Sub-anesthetic ketamine produces rapid antidepressant effects in patients with bipolar and unipolar major depression where conventional monoaminergic-based antidepressant drugs have been ineffective or ridden with side effects. A single ketamine infusion can produce antidepressant effects lasting up to two weeks, and multiple ketamine infusions prolong this effect. Pre-clinical studies are underway to uncover ketamine’s mechanisms of action, but there are still many questions unanswered regarding the safety of its long-term use. Abuse liability is one area of concern, as recreational ketamine use is an ongoing issue in many parts of the world. Another understudied area is sex differences in responsivity to ketamine. Women are twice as likely as men to be diagnosed with depression, and they progress through stages of drug addiction more rapidly than their male counterparts. Despite this, preclinical studies in ketamine’s antidepressant and addictive-like behaviors in females are limited. These intersecting factors in recent clinical and pre-clinical studies are reviewed to characterize ketamine’s therapeutic potential, its limitations, and its potential mechanisms of action.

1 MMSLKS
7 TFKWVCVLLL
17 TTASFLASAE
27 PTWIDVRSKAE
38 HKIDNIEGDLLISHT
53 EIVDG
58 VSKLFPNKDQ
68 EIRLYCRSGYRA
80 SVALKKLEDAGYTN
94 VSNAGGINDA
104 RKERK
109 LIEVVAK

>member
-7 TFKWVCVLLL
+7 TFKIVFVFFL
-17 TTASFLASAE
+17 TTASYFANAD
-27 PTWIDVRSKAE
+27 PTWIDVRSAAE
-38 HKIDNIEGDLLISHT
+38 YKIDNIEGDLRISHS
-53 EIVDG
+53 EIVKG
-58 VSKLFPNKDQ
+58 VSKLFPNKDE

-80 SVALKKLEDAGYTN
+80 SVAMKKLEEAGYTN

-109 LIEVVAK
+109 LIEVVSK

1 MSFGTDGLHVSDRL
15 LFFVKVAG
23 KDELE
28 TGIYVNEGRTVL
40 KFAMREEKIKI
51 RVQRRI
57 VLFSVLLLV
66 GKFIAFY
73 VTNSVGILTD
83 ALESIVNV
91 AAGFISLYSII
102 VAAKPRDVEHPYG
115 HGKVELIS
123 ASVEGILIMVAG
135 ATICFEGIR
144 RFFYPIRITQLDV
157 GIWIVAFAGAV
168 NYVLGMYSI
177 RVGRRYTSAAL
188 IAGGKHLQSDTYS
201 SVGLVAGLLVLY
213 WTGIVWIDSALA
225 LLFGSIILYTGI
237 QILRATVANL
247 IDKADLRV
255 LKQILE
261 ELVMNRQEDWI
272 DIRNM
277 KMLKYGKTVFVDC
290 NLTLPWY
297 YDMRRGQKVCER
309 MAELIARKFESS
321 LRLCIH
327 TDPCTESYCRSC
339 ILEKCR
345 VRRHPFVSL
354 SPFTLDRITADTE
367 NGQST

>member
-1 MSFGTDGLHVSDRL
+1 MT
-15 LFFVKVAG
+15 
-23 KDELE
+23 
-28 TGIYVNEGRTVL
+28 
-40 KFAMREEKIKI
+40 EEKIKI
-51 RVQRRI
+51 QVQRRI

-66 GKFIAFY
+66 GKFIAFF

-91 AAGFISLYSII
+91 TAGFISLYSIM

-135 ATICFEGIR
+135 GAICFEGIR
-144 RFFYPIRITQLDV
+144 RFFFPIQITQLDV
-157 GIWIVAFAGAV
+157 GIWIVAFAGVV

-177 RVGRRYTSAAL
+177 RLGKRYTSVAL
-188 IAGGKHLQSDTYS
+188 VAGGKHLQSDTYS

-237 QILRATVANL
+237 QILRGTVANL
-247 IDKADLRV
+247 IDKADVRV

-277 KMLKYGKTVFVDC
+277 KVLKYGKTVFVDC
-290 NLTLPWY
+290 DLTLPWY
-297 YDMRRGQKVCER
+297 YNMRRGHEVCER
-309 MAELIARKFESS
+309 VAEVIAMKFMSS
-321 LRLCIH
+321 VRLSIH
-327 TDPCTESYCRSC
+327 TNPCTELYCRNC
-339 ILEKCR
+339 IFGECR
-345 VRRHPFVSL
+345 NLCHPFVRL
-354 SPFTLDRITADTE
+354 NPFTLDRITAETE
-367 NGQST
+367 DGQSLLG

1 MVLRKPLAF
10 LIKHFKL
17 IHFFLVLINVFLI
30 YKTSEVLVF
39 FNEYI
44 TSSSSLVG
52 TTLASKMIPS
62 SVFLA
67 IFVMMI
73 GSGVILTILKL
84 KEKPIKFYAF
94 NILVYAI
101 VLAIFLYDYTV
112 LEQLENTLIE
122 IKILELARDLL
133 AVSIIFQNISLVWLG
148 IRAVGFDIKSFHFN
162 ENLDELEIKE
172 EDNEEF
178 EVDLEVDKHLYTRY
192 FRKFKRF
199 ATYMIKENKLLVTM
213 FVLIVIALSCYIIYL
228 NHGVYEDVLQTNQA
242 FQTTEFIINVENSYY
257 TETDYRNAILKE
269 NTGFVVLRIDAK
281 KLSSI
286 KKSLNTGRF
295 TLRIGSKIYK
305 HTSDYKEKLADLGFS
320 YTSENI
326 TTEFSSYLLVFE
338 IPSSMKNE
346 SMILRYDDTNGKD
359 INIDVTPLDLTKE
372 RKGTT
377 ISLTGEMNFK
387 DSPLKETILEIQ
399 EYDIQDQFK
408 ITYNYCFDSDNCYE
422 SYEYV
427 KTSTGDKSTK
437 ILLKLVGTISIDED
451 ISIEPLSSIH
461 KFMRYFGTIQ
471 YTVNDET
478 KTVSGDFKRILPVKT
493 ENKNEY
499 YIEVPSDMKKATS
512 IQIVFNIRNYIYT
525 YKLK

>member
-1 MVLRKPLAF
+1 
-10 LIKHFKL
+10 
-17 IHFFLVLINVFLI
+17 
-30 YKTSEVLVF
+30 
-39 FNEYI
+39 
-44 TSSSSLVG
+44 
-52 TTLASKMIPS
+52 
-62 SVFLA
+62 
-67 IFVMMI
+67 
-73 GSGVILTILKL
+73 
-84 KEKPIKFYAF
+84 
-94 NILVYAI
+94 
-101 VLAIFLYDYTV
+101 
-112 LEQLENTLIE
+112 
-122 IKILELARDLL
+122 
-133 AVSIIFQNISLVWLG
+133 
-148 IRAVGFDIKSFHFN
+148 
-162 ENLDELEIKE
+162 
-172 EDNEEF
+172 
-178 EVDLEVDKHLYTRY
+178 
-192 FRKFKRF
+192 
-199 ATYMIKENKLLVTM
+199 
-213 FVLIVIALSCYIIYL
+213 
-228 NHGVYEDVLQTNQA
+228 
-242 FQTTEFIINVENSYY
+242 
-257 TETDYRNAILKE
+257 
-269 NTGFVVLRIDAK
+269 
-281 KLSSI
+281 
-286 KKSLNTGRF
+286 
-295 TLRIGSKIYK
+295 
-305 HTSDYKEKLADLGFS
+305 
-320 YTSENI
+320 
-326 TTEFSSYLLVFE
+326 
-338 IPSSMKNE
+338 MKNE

Wright, K. N., & Kabbaj, M. (2018). Sex differences in sub-anesthetic ketamine’s antidepressant effects and abuse liability. Current opinion in behavioral sciences
, 36-41., 10.1016/j.cobeha.2018.02.001
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